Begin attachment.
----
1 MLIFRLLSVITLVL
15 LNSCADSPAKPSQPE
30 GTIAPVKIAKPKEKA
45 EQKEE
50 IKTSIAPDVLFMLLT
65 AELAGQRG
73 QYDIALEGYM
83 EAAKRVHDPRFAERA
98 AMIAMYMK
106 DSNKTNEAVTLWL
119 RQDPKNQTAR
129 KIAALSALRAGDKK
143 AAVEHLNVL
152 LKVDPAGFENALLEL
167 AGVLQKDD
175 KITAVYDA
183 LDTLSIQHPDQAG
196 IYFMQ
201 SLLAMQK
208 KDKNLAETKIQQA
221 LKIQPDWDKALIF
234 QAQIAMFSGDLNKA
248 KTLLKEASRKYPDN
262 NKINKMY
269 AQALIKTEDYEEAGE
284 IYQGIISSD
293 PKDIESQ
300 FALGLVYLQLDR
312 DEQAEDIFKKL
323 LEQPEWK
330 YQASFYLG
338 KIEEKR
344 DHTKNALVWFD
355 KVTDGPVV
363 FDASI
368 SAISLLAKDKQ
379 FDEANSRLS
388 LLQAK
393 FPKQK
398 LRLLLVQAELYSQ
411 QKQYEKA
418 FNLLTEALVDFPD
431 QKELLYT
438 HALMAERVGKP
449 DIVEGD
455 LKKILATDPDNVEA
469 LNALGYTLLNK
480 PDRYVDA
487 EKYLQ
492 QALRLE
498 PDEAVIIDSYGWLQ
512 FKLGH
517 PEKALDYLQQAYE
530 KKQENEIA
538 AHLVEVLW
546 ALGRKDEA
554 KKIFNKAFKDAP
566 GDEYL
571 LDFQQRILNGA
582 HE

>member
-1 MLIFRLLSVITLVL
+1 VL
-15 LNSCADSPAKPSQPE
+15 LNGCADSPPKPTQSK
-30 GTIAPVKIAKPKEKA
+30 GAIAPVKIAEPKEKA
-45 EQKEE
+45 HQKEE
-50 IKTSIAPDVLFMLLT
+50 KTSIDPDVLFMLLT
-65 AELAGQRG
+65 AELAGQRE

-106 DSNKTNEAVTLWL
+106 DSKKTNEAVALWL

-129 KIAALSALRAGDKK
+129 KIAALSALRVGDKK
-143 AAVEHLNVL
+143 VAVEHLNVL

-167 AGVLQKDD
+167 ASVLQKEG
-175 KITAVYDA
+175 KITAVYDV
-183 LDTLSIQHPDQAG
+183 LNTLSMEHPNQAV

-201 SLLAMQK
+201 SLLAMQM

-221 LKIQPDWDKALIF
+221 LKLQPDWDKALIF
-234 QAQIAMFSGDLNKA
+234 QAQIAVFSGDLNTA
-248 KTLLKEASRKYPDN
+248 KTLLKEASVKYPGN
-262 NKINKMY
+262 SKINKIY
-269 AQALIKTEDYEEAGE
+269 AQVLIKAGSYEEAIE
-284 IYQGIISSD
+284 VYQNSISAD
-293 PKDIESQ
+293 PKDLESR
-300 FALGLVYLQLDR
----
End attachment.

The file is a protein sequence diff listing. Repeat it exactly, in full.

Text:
1 MLIFRLLSVITLVL
15 LNSCADSPAKPSQPE
30 GTIAPVKIAKPKEKA
45 EQKEE
50 IKTSIAPDVLFMLLT
65 AELAGQRG
73 QYDIALEGYM
83 EAAKRVHDPRFAERA
98 AMIAMYMK
106 DSNKTNEAVTLWL
119 RQDPKNQTAR
129 KIAALSALRAGDKK
143 AAVEHLNVL
152 LKVDPAGFENALLEL
167 AGVLQKDD
175 KITAVYDA
183 LDTLSIQHPDQAG
196 IYFMQ
201 SLLAMQK
208 KDKNLAETKIQQA
221 LKIQPDWDKALIF
234 QAQIAMFSGDLNKA
248 KTLLKEASRKYPDN
262 NKINKMY
269 AQALIKTEDYEEAGE
284 IYQGIISSD
293 PKDIESQ
300 FALGLVYLQLDR
312 DEQAEDIFKKL
323 LEQPEWK
330 YQASFYLG
338 KIEEKR
344 DHTKNALVWFD
355 KVTDGPVV
363 FDASI
368 SAISLLAKDKQ
379 FDEANSRLS
388 LLQAK
393 FPKQK
398 LRLLLVQAELYSQ
411 QKQYEKA
418 FNLLTEALVDFPD
431 QKELLYT
438 HALMAERVGKP
449 DIVEGD
455 LKKILATDPDNVEA
469 LNALGYTLLNK
480 PDRYVDA
487 EKYLQ
492 QALRLE
498 PDEAVIIDSYGWLQ
512 FKLGH
517 PEKALDYLQQAYE
530 KKQENEIA
538 AHLVEVLW
546 ALGRKDEA
554 KKIFNKAFKDAP
566 GDEYL
571 LDFQQRILNGA
582 HE

>member
-1 MLIFRLLSVITLVL
+1 VL
-15 LNSCADSPAKPSQPE
+15 LNGCADSPPKPTQSK
-30 GTIAPVKIAKPKEKA
+30 GAIAPVKIAEPKEKA
-45 EQKEE
+45 HQKEE
-50 IKTSIAPDVLFMLLT
+50 KTSIDPDVLFMLLT
-65 AELAGQRG
+65 AELAGQRE

-106 DSNKTNEAVTLWL
+106 DSKKTNEAVALWL

-129 KIAALSALRAGDKK
+129 KIAALSALRVGDKK
-143 AAVEHLNVL
+143 VAVEHLNVL

-167 AGVLQKDD
+167 ASVLQKEG
-175 KITAVYDA
+175 KITAVYDV
-183 LDTLSIQHPDQAG
+183 LNTLSMEHPNQAV

-201 SLLAMQK
+201 SLLAMQM

-221 LKIQPDWDKALIF
+221 LKLQPDWDKALIF
-234 QAQIAMFSGDLNKA
+234 QAQIAVFSGDLNTA
-248 KTLLKEASRKYPDN
+248 KTLLKEASVKYPGN
-262 NKINKMY
+262 SKINKIY
-269 AQALIKTEDYEEAGE
+269 AQVLIKAGSYEEAIE
-284 IYQGIISSD
+284 VYQNSISAD
-293 PKDIESQ
+293 PKDLESR
-300 FALGLVYLQLDR